The present invention provides a tubular biodegradable polymeric scaffold for use in growing the decellularized extracellular matrix constructs of the invention, wherein the density of the polymeric material is about 45 mg/cc to about 75 mg/cc and said density is uniform across the entire tubular scaffold. Uniform as used herein is defined as no more than 30%, no more than 15%, no more than 10%, no more than 5%, no more than 4%, no more than 3%, no more than 2%, no more than 1% variability in density over 100% of the surface area of the scaffold. In some embodiments, the scaffold is tubular. Any synthetic, biodegradable, polymeric material known in the art may be utilized. Preferably, the polymeric material is polyglycolic acid. The scaffold may be in any form known in the art. Preferably, the scaffold is felt. These scaffold constructs used to grow the decellularized extracellular matrix constructs of the invention are referred to interchangeably herein as “polymeric constructs”, “polymeric scaffolds”, “polyglycolic acid (PGA) constructs” or “polyglycolic acid (PGA) scaffolds”

The length of the tubular biodegradable polyglycolic acid scaffold can be about 1 cm to about 100 cm. Preferably, the length of the tubular biodegradable polyglycolic acid scaffold can be about 10 cm to about 40 cm. More preferably, the length can be at least at least 5, at least 10, at least 12, at least 13, at least 14, at least 20, at least 25, or at least 30 cm in length. The inner diameter of the tubular biodegradable polyglycolic acid scaffold can be equal to or greater than about 3 mm. Preferably, the inner diameter of the tubular biodegradable polyglycolic acid scaffold can be about 3 mm to about 20 mm, such at least 3 mm, at least 4 mm, at least 5 mm, or any integer up to about 20 mm.

The thickness of the polyglycolic acid can be about 0.8 to about 1.5 mm and said thickness is uniform across the tubular scaffold. Preferably, the polyglycolic acid can be about 0.8 to about 1.2 mm. The thickness of the fibers within the polyglycolic acid can be about 5 to about 20 μm. The porosity of the polyglycolic acid can be about 90% to about 98%.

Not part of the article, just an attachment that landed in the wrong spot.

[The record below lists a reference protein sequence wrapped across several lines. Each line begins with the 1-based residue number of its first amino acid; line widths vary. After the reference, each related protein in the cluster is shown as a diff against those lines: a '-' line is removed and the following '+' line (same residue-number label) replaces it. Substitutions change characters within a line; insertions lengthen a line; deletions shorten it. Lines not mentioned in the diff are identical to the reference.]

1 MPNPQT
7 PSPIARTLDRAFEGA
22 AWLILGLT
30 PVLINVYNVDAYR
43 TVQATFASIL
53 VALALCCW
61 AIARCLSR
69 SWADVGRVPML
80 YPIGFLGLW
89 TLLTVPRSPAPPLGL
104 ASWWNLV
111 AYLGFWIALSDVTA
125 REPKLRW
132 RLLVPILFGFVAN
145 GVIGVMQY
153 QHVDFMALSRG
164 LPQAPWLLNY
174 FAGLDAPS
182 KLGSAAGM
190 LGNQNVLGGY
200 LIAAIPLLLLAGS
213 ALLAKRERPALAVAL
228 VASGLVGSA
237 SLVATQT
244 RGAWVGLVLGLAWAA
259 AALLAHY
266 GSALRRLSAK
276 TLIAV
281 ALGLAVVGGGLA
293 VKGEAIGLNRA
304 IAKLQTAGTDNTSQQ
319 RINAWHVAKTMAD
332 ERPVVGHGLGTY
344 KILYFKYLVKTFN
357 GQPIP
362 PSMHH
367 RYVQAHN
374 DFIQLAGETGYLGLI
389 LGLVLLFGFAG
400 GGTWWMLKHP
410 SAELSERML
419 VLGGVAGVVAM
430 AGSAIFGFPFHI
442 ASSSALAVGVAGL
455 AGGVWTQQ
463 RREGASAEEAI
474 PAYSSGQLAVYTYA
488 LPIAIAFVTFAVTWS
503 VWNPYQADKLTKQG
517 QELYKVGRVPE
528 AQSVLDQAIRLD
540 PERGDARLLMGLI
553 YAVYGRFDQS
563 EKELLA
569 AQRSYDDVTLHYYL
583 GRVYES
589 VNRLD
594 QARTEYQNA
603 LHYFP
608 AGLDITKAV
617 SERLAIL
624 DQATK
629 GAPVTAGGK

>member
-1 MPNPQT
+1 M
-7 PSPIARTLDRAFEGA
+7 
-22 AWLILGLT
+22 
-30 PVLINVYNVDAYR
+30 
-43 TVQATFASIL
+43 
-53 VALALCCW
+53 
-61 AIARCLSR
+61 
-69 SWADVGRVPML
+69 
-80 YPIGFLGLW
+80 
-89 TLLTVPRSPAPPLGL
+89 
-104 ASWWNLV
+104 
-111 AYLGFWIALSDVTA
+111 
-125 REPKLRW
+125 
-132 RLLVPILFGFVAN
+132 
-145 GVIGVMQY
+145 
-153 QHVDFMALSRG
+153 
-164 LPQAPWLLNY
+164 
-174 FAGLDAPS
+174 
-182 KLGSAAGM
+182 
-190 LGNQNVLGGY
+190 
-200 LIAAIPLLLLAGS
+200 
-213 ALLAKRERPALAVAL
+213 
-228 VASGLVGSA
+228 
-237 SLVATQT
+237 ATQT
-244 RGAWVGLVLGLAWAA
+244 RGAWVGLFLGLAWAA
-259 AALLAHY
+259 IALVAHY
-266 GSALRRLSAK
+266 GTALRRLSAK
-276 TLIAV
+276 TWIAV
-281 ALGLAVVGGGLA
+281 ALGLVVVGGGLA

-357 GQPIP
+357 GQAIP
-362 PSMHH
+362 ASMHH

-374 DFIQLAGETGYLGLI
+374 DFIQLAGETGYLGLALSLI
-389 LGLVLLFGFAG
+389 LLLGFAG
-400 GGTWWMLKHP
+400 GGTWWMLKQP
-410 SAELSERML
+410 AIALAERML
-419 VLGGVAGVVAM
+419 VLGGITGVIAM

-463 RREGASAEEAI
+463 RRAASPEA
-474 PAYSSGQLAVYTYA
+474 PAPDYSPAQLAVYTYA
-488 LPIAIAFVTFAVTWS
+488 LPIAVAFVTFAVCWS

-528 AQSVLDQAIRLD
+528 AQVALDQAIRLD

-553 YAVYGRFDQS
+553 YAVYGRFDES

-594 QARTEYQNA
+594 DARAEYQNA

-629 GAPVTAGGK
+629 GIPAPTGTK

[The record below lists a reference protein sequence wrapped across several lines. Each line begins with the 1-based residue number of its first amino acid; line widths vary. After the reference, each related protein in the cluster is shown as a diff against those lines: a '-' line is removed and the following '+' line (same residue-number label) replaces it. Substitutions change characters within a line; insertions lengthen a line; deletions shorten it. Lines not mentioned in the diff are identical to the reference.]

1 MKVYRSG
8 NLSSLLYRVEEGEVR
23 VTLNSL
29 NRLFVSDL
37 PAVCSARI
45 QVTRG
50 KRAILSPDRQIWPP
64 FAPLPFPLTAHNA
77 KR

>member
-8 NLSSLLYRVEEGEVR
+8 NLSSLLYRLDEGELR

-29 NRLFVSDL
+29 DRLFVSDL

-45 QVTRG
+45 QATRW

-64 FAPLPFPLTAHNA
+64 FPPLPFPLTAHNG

The polyglycolic acid scaffolds used to grow the decellularized extracellular matrix constructs of the present invention can further include non-biodegradable polyethylene terephthalate supports at each end of the tubular biodegradable polyglycolic acid scaffold. The non-biodegradable polyethylene terephthalate supports can be attached to the tubular biodegradable polyglycolic acid scaffold by any means known in the art. Preferably, the polyethylene terephthalate supports are attached via sutures. The porosity of the polyethylene terephthalate can be ≧200 cc/min/cm2. The biodegradable polyglycolic acid scaffold and the non-biodegradable polyethylene terephthalate supports can permit the attachment and growth of cells. Alternatively, other non-degradable polymers can be used as supports at each end of the scaffold.

The constructs of the present invention are substantially free of heavy metal contaminants. Preferably, the construct includes only trace amounts of heavy metal contaminants selected from the group consisting of: aluminum, barium, calcium, iodine, lanthanum, magnesium, nickel, potassium and zinc. Aluminum can be present in an amount from about 1.5 ppm to about 5 ppm. Barium can be present in an amount from about 0.03 ppm to about 0.06 ppm. Calcium can be present in an amount from about 10 ppm to about 4 ppm. Iodine can be present in an amount from about 0.1 ppm to about 0.04 ppm. Lanthanum can be present in an amount from about 0.05 ppm to about 0.3 ppm. Magnesium can be present in an amount from about 0.5 ppm to about 3.5 ppm. Nickel can be present in an amount from about 0.1 ppm to about 1 ppm. Potassium can be present in an amount from about 5 ppm to about 40 ppm. Zinc can be present in an amount from about 1 ppm to about 5 ppm.

The constructs of the present invention can further include extracellular matrix proteins within, and around, the biodegradable polyglycolic acid scaffold. Preferably, the thickness of the extracellular matrix proteins is greater than about 200 micrometers at the thinnest portion of the construct.

The constructs of the present invention are designed to allow host cells to infiltrate, permeate or otherwise associate with the scaffold.

The present invention also provides methods of producing a tubular polyglycolic acid construct including (a) providing a biodegradable polyglycolic acid sheet, wherein the density of the polyglycolic acid is about 45 mg/cc to about 75 mg/cc and the thickness of the polyglycolic acid sheet is about 0.8 to about 1.2 mm, (b) wrapping the polyglycolic acid sheet around a mandrel such that opposite edges of the polyglycolic acid sheet meet at an interface; (c) pulling polyglycolic acid fibers from each opposing edge of the sheet across the interface, and (d) forming a seam by entangling said pulled polyglycolic acid fibers from one side of the interface with the polyglycolic acid fibers on the opposite side of the interface, wherein the density of the polyglycolic acid at the seam is about 45 mg/cc to about 75 mg/cc and the thickness of the polyglycolic acid at the seam is about 0.8 to about 1.5 mm, thereby producing a tubular biodegradable polyglycolic acid construct with a uniform polyglycolic acid density. The present invention also provides a tubular biodegradable polyglycolic acid construct formed by the methods described herein.

The mandrel can comprise any material known in the art. Preferably, the mandrel comprises a gas permeable, silicone tube.